- 200 gr shrimp from the shrimp you use for stock below
- 100 gr pork belly cut into thin strips, optional
- 4 large eggs
- 300 gr yellow noodles
- 300 gr thick bee hoon
- 2 cups bean sprouts
- 1 cup Chinese chives cut into 2-inch length
- 500 gr large unpeeled shrimp shelled and deveined, keep the shells for stock
- 1 Tbsp cooking oil
- 1 Tbsp anchovy sauce I bought Korean anchovy sauce. You may use fish sauce
- 1 Tbsp brown sugar
- 3 cups chicken stock
- 2 cloves garlic finely minced
- Presoak the thick bee hoon in room temperature water (not cold or hot) for about 30 minutes and then drain off
Prepare the stock:
- Preheat a large pot. Add 1 Tbsp cooking oil and stir fry garlic for 30 seconds, add the shrimp shells and stir fry until the shells turn pink. Add anchovy sauce, and brown sugar. Add the chicken stock and bring to a simmer. Lower the heat, cover and let it gently simmer for 30 minutes. Strain and discard all the solids. You will get about 2-2 1/2 cups or a bit more of the stock. Have a taste and add a bit more anchovy sauce if needed
Stir-frying the noodles:
- Pat the shrimp and squid dry with an absorbent paper towel. Heat a large wok or if you don't have a wok, you can use a large skillet. Add 1 Tbsp of cooking oil, garlic stir-fry for 10 seconds. Add in the shrimp and squid and stir-fry until the shrimp turn pink and squid are cooked through, usually doesn't take long. Dish them out and set aside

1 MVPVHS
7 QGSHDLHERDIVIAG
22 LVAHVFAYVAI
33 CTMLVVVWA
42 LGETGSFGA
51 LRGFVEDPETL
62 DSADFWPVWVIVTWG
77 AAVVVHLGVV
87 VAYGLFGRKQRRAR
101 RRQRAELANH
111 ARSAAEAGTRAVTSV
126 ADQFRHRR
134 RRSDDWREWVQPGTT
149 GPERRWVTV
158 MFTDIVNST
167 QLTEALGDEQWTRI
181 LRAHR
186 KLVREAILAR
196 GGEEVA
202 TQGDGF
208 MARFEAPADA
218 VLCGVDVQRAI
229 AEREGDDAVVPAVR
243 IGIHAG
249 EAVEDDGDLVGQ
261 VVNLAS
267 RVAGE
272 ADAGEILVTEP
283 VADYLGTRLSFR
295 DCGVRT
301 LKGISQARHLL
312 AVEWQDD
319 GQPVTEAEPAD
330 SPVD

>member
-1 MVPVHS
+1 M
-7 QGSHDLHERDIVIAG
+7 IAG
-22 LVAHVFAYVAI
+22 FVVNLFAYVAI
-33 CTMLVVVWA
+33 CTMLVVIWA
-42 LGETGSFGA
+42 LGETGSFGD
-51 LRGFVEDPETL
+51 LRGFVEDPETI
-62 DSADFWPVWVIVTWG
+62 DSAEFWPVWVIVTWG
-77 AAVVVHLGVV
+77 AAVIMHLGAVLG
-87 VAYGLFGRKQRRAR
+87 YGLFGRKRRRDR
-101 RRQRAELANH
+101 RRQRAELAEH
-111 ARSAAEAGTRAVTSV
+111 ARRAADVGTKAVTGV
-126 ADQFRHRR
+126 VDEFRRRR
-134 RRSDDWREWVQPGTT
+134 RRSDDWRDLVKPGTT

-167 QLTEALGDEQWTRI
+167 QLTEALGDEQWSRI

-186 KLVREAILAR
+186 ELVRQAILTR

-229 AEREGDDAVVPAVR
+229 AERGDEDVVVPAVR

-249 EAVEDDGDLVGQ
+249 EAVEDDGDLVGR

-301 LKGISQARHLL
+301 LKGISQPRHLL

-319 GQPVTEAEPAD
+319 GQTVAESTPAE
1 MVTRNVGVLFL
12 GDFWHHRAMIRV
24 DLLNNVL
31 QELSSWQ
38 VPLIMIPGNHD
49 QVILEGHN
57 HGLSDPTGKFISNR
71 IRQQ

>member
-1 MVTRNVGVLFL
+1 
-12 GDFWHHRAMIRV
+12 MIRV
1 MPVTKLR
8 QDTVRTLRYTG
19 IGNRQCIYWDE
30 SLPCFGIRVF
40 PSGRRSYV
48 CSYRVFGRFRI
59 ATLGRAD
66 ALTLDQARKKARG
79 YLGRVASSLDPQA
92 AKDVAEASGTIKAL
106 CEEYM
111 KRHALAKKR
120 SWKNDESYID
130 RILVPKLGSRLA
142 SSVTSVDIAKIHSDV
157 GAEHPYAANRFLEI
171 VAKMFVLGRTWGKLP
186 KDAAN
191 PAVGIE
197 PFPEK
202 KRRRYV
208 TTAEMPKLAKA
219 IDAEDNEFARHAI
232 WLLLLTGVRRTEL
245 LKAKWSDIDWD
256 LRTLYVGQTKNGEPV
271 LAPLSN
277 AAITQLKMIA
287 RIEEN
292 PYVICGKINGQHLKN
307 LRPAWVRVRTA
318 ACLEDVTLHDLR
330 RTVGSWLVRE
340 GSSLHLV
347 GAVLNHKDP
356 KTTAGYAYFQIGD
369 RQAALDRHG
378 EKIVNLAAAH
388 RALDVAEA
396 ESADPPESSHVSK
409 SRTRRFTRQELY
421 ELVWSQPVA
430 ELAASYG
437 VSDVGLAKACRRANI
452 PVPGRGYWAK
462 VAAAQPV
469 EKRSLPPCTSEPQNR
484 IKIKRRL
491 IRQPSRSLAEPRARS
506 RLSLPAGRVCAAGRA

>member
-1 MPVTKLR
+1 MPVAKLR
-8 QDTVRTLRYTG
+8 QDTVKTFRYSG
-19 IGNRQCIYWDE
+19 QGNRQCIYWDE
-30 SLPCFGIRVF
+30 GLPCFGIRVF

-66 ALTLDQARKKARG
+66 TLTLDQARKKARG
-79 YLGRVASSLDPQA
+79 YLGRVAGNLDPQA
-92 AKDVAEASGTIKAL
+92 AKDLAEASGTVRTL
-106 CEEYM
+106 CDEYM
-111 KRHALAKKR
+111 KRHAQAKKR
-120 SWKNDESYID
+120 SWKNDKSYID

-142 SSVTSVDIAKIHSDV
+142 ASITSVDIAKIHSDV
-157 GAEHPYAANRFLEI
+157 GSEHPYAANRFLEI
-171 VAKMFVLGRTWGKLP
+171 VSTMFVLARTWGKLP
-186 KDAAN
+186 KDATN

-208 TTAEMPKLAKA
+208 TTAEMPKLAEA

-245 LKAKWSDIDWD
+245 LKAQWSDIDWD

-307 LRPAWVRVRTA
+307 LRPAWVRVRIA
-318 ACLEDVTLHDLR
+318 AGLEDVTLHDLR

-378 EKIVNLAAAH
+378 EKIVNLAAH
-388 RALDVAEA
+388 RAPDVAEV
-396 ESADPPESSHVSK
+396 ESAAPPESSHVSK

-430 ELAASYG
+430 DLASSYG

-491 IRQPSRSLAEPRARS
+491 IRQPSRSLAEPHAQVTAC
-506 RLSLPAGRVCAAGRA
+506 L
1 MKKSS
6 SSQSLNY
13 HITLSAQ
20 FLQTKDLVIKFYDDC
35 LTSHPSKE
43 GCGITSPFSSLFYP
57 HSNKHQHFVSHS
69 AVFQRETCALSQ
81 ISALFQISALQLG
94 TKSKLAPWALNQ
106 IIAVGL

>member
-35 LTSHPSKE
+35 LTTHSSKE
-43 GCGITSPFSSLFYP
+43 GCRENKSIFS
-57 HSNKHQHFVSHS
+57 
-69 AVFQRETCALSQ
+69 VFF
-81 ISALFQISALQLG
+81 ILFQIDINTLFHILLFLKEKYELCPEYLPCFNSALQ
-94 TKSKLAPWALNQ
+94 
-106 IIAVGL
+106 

- In the same wok/skillet, add in 2 more Tbsp of oil. Pour in the eggs and scramble them. Breaking the eggs into smaller pieces. Push them to the side. Add both rice noodles and egg noodles. Add 3 ladles of the shrimp stock and stir fry for about 3 minutes
- Add bean sprouts and chives. Stir again to mix everything. Add the shrimps and squid and the rest of the prawn stock. Gently toss to mix. Have a taste and add more fish sauce if needed. Cook until the stock is mostly absorbed. The noodles should be still a bit semi-wet. Portion out into an individual serving plate or just dish out to a large serving platter. Served with kalamansi/limes and a side of sambal chili. Serve immediately
I try cooking as, and when I add the gravy, the noodles turn soggy and stick together. Why? after all the work, the ingredients shiok, but the noodles??? In the end i ate all the ingredients, as for the noodles zzzzzzz
Hi Michael, did you use fresh yellow noodles and fresh thick bee hoon? I need to clarify if you use fresh noodles, they don’t need to be precooked. The thick bee hoon just need to be soaked in room temperature water for about 30 minutes and then drain off water and ready to stir fry. The thick bee hoon I used were dried rice stick and so I have to cook them before stir-frying. Sorry for the confusion and for the troubles!
My Singaporean father likes this dish, thank you for the recipe, I appreciate it. Keep on posting good Singaporean food recipes, good luck to you.
Awww…I’m so honored that you dad likes it 🙂 Thank you so much for letting me know. I love Singaporean food and will sure keep exploring 😉
Looks delicious! Hope i get to sample it when i visit your hometown on my way to Aceh. Can’t wait….
Hello there, Are you from Aceh ? Anyway, this fried Hokkian Mee is more of the Singaporean style. If you want to sample the Medan style, if you have a chance to stop by at this street call “Ahmad Yahni” and the popular one is “Bak Mie Hock Seng”. This is a must when you visit Medan 😉